PI objectives are a set of directives that are summarized to describe the technical and business elements of a goal that needs to be achieved by an agile team or an agile release train. They serve the basis of planning and aligning the outcomes of a program increment.
PI objectives help to give a clear understanding of what needs to be done. With that being said, the information described in the PI objectives is effectively communicated to business owners or stakeholders, which also educates them on what will be made and in a way that it also validates the team’s grasp on the matter.
A lot of work goes into correctly mapping the objectives out. In this article, we have broken down the process of creating smart PI objectives into three simple steps.
1. Planning your Objectives
Every agile team should have at least one PI objective to cover. But to start formulating these objectives, you need to ask yourself:
- What and why do you want to achieve your goal in the PI?
- How will you achieve what you want in this PI?
To answer all of these questions, you need to have a staunch understanding of the vision and the scope of your project. Teams need to possess an in-depth knowledge and an understanding of the teams, their velocities, competencies, milestones, and its dependencies. This helps in analyzing and doing relevant estimations of the upcoming stories. A time limit should be set for when the objective can be achieved.
The PI objectives should draw focus towards helping the user or the business owner implement a feature. It should be planned in such a way that you get feedback as early as possible so changes can be made in time so that it reduces costs and risks in the future.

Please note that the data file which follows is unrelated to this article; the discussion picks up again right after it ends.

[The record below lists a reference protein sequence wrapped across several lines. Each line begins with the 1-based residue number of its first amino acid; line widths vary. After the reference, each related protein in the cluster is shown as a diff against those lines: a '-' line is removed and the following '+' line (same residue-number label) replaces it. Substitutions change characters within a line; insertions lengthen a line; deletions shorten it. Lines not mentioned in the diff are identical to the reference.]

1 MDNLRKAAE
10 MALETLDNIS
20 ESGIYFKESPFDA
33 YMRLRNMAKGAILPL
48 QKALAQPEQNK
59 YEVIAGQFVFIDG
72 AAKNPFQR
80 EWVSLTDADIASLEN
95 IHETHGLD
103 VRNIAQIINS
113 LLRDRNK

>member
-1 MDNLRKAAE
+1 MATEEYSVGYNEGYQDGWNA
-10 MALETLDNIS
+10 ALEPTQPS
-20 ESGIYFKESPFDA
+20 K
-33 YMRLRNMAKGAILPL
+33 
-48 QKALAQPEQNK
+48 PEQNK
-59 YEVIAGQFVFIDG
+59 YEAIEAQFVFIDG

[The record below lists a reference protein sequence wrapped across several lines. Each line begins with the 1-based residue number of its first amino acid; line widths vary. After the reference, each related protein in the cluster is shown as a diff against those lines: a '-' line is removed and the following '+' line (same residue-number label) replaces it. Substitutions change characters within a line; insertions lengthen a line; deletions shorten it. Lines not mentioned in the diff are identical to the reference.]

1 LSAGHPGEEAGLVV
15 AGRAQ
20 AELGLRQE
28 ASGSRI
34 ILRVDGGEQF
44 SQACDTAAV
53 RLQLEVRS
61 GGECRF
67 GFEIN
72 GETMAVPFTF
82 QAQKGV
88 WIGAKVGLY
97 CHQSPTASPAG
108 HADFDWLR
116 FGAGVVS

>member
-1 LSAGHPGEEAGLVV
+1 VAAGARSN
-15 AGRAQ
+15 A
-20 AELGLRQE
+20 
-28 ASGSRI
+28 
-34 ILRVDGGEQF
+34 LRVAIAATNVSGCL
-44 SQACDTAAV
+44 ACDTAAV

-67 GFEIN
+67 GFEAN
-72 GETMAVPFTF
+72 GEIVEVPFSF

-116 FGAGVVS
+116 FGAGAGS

2. Creation of your Objectives
Once the planning is done, these PI objectives need to be summarized down into statements that address both the technical and the business aspect of what needs to be done.
The information presented in these statements needs to be specific, clear and concise. A good practice to ensure that the objectives are correct is to apply SMART rules. SMART is abbreviated as Specific and Measurable, Attainable, Relevant and Time-Bound. Their rules are described as follows:
- Specific and Measurable – They need to be supported by reasonable estimation thereby distinctly describing or quantifying what needs to be achieved. Feedback from stakeholders is important to guarantee success.
- Attainable – It should be realistic, free of any ambiguity and should explain the matter as explicitly as possible.
- Relevant – The PI objectives need to be aligned with the vision and the product backlog.
- Time-Bound – Set a time limit to achieve the objective.
An Example of an unclear objective:
An Example of a Clear Objective:
Increase page load time by x% so the customers experience less frustration.
3. Assigning Business Value
With the PI objectives made, the final step is to get a business value assigned. This is assigned by business owners during the PI planning session. Business owners assign a value from 1 being the lowest, to 10 being the highest. These values determine the priority or the severity with which the objectives need to be done.
Having PI objectives give direction to your project. It enhances transparency and visibility into the entire project by coordinating everyone to the same mission. Not all of the PI objectives are completed in a program increment.
The objectives that are not met in a program increment, are re-evaluated from where they are either removed or moved up the backlog for the upcoming program increment. This not only reduces excess WIP but also ensures continuous improvement.
You can create custom or team PI objectives in Kendis that will help you in aligning and coordinating all the goals that your agile teams wish to achieve.
Kendis works on top of JIRA and other agile tools, your teams can keep on working with their existing JIRA boards and program level and above is planned and managed at Kendis.
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